For almost 3 years, I spent many a night transferring between the train & , , or & vice-versa at the Bleecker St – Broadway/Lafayette station. These trips were mainly for the many amazing nights I spent watching friends perform in & around the Lower East Side or just hanging out on a rare non-show night. While heading downtown & transferring was a breeze, the trip back was the exact opposite. Many times, I just exited the station & re-entered due to having an unlimited MetroCard. Other times, I just hopped the train down to the Brooklyn Bridge & rode it back uptown. Either way, I would always wish that I could have been able to transfer to the uptown without hassle.
Thankfully my prayers & I am sure many others were answered when the MTA finally started work on connecting the uptown train to the , , or . However for as useful as this major construction project is, leave it to some to complain. As is to be expected, the main complaints come from merchants who are frustrated at a decline in business due to the construction. Rich Shapiro of the New York Daily News has more in this report:
As if times weren’t hard enough.
NoHo business owners are up in arms over a subway construction project that has transformed their sidewalk into a pit of mud and maze of fencing.
“It’s already bad with the economy, and now we have this,” said Jack Wu, owner of Adore Floral, looking at the mess along Lafayette St. between Houston and Bleecker.
“It’s definitely affected the walk-in traffic. … The timing couldn’t be any worse.”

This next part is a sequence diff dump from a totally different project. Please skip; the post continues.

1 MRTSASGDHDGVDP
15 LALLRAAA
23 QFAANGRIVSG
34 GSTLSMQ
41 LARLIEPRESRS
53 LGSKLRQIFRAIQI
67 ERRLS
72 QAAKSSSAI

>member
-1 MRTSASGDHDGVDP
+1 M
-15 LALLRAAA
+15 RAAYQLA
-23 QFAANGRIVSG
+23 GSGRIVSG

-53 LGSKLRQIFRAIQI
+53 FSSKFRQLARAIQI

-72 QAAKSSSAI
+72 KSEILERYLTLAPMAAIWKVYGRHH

Wu, along with other shop owners on the block, said business was struggling before the work crews and heavy machinery took over their strip last month.
Soon the sidewalk was gone. Workers installed fencing around a makeshift walkway, allowing pedestrians to enter only at the end of the block.
A cement truck blocks the walkway for several minutes every day and, merchants say, the earsplitting noise and swirling dust give people even more reason to stay away.
“It’s a lot of noise, a lot of dust – all day,” said Mia Kwon, manager of Save Khaki, a clothing store.
“With the economy the way it is, they couldn’t have picked a worse time. And this is just the beginning.”
Indeed, work on the $133 million project to connect the uptown 6 train platform at the Bleecker St. station with the B, D, F and V lines at Broadway-Lafayette is expected to continue on the east side of Lafayette until December.
NYC Transit spokesman James Anyansi said the agency has taken steps to limit impact, including posting signs in the subway making clear the shops remain open.
“We regret the inconvenience,” Anyansi said, “but this is work that has to be done.”
The store owners disagree.
Click here for the complete report.
I am sorry but the business owners are completely wrong here. While the construction might have led to a decline in business, they should have accounted for that happening at some point. When your business is in close proximity to a subway station, construction should be something you should expect & budget for in your business plan.
This might be an inconvenience to a few businesses but the amount of people it benefits is without question greater. Sometimes in life it boils down to what is good for most is more important than one person’s needs. I hope the businesses survive the construction & overall tough economic times. However with saying that, I can’t wait for this project to be done!